Wednesday, June 17, 2009

stories on race relations

My sister's memories are quite different than mine, and in some cases more detailed. I guess getting a black eye from a green apple when I wouldn't defend her would create a lasting impression. Perhaps she is getting some satisfaction in reminding me what a villain I am in HER family stories.

Like those in other White Anglo-Saxon Protestant American families, members of my family have travelled a long road when it comes to racial understanding. Each generation has rid itself of a little more prejudice than the last. Some of our family stories reflect the prejudices that continue.

Grandma tells the story of taking young Bob to the movies to see The Ten Commandments. (Dad was two when the 1923 Cecil B. DeMill movie was made.) When the movie was over, they were walking on a busy street. Bob saw a Jewish man with a long and impressive beard. "Look Mother! There's Moses!"

When I was roughly two or three, Dad invited a colleague for dinner. Men usually wore fedoras as daily wear - the way men now wear sports caps. There was a lot of laughter from the guest when I asked, "Mister, why are you the same color as your hat?"

This story my Dad told to show off his mastery of the Irish brogue. He left a memoir of his grandmother in writing, so I will reprint his version here:
William Moulton (Sr. ) liked to be up to date and soon after Model T Fords became available, he purchased one and took the whole family for a ride -- over the Brooklyn bridge and into Manhattan. They were doing fine until they got to Broadway and 42nd st. where a policeman directing the traffic stopped the cars, including the Moulton's headed East on 42nd. The car stalled so Grandfather jumped out and cranked it to get it going and when he got in to go, the policeman had stopped the East bound traffic again. It stalled again and the procedure was repeated. By this time , the traffic was backed up all the way to 8th street. The policeman was angry, Grandmother was mortified and the rest of the family huddled down as far as they could in the meager seats. Finally, the policeman in complete desperation held up all the traffic and walked over to grandfather saying with a real Irish Brogue --- "Ef yer ever get that tin lizzy goin again, take it back to the ferm and keep it there". My grandmother was a proud woman. ( I really would have liked to have seen that.)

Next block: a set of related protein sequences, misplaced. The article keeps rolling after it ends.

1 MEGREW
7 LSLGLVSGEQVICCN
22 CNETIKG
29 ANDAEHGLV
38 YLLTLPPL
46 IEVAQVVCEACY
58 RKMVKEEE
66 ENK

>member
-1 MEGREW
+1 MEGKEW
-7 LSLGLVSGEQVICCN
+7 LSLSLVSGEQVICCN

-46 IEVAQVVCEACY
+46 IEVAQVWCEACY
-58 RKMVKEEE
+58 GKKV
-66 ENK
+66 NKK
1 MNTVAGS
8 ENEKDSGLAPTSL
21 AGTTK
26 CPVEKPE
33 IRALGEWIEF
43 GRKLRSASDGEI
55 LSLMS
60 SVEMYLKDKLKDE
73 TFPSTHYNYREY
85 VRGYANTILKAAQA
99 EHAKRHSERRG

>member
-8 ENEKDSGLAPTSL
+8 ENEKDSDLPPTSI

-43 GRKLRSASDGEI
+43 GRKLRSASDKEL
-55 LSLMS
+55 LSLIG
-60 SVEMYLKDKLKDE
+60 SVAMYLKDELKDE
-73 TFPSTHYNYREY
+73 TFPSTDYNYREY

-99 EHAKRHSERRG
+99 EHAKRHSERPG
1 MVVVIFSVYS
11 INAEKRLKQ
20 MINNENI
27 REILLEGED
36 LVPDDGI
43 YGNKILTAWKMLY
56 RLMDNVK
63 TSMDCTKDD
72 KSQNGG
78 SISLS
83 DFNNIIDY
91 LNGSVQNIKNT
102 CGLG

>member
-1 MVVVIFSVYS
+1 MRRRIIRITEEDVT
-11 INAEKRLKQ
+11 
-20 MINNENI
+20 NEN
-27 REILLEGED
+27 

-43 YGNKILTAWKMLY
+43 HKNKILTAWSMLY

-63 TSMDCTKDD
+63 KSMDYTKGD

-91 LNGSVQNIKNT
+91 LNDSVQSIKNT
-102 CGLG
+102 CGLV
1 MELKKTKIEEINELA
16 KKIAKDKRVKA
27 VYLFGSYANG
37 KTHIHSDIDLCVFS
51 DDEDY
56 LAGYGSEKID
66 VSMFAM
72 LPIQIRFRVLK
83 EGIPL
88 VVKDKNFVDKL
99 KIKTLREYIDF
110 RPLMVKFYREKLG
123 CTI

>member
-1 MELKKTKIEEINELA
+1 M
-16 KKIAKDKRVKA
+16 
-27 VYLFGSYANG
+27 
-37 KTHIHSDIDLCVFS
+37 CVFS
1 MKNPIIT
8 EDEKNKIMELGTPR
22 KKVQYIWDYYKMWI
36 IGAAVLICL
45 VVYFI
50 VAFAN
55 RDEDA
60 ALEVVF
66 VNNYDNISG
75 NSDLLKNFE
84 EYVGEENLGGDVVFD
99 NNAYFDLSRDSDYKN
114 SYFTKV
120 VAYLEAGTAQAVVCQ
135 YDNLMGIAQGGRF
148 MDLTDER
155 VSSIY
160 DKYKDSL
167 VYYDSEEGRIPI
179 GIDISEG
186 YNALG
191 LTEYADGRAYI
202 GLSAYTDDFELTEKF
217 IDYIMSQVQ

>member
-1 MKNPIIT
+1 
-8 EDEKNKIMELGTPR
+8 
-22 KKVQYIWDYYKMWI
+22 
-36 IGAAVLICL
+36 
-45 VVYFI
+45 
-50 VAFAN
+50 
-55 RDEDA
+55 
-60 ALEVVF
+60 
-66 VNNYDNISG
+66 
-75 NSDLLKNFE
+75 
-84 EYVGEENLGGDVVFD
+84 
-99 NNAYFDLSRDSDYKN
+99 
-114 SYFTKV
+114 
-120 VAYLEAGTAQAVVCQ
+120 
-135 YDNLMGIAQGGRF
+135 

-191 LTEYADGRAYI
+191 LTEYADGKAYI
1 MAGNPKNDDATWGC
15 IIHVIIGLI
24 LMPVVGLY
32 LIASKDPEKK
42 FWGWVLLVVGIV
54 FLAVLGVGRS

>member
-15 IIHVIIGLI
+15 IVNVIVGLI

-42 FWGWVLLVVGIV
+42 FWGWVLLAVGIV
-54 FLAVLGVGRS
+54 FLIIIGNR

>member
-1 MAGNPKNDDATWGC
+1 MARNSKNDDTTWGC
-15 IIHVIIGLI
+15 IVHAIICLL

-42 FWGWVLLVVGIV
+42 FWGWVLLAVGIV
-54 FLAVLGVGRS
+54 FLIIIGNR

Mother learning Spanish

Mom's mother died when she was thirteen. The family lived in the SouthWest in Arizona or New Mexico and Elsie-Beth went to school with several Mexican friends. They gave her lessons on several phrases she might find useful. However, she didn't know they were off-color remarks.
My sister tells me that was around the time the three girls were sent to live with cousins in the northern states.

My family took pride in being in the vanguard of racial tolerance. My grandmother was in a sorority that included Jewish women. My mother's father famously challenged a fellow Baptist over his acceptance of colored people. And my father and his boss were proud to have allowed colored kids into the Tarrytown YMCA. Even though there is plenty of racism in my family and in me, my family has never considered racism as politically correct.

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